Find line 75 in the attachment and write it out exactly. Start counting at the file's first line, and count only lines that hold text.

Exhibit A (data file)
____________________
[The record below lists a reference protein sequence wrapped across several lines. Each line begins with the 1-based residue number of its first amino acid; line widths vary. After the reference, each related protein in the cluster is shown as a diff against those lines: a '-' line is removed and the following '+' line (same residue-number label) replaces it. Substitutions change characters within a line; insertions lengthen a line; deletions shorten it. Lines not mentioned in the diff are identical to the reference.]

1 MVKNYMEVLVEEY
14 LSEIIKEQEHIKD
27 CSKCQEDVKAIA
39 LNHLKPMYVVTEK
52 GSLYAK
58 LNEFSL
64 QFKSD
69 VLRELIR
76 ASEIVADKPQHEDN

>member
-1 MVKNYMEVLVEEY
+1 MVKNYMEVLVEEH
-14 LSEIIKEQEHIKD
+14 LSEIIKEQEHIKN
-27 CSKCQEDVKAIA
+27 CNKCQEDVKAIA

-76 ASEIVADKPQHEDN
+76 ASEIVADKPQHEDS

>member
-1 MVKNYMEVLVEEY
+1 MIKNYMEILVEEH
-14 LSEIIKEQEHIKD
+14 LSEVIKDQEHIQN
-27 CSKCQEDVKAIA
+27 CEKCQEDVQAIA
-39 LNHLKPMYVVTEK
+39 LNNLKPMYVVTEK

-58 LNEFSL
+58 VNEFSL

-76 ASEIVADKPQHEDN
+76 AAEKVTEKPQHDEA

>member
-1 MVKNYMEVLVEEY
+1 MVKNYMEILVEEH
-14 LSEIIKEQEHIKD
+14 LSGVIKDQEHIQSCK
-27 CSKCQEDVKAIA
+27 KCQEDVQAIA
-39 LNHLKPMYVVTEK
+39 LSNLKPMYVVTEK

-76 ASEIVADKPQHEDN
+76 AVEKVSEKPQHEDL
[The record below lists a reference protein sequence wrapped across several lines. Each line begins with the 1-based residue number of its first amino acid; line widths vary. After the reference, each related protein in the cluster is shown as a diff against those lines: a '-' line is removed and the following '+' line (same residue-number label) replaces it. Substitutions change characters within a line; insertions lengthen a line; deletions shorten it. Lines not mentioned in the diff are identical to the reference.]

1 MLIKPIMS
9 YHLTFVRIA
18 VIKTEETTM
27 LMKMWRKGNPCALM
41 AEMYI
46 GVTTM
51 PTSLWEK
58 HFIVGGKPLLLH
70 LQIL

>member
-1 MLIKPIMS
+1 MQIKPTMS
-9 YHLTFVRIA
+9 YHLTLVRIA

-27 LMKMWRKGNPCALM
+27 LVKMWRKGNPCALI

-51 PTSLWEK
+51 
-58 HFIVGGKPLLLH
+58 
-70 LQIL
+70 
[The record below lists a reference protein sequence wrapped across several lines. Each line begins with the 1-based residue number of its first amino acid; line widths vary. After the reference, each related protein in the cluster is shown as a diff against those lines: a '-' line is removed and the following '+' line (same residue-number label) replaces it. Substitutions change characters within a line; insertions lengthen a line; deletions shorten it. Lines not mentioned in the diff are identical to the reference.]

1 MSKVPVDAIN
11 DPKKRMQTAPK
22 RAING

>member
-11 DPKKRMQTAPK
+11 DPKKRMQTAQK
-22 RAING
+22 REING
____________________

+22 REING